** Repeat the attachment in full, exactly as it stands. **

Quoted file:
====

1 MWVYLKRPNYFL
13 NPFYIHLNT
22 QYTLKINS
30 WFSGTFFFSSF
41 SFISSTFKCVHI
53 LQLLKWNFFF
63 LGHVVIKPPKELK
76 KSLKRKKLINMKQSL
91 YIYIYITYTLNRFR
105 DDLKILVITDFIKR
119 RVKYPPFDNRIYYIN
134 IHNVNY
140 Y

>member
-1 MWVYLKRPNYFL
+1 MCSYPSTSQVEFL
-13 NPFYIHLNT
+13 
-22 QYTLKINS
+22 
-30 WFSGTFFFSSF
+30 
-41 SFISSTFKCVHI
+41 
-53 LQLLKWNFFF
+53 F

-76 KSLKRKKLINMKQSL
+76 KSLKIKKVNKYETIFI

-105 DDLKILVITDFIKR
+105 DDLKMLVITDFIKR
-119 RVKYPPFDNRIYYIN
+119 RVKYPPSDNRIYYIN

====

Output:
1 MWVYLKRPNYFL
13 NPFYIHLNT
22 QYTLKINS
30 WFSGTFFFSSF
41 SFISSTFKCVHI
53 LQLLKWNFFF
63 LGHVVIKPPKELK
76 KSLKRKKLINMKQSL
91 YIYIYITYTLNRFR
105 DDLKILVITDFIKR
119 RVKYPPFDNRIYYIN
134 IHNVNY
140 Y

>member
-1 MWVYLKRPNYFL
+1 MCSYPSTSQVEFL
-13 NPFYIHLNT
+13 
-22 QYTLKINS
+22 
-30 WFSGTFFFSSF
+30 
-41 SFISSTFKCVHI
+41 
-53 LQLLKWNFFF
+53 F

-76 KSLKRKKLINMKQSL
+76 KSLKIKKVNKYETIFI

-105 DDLKILVITDFIKR
+105 DDLKMLVITDFIKR
-119 RVKYPPFDNRIYYIN
+119 RVKYPPSDNRIYYIN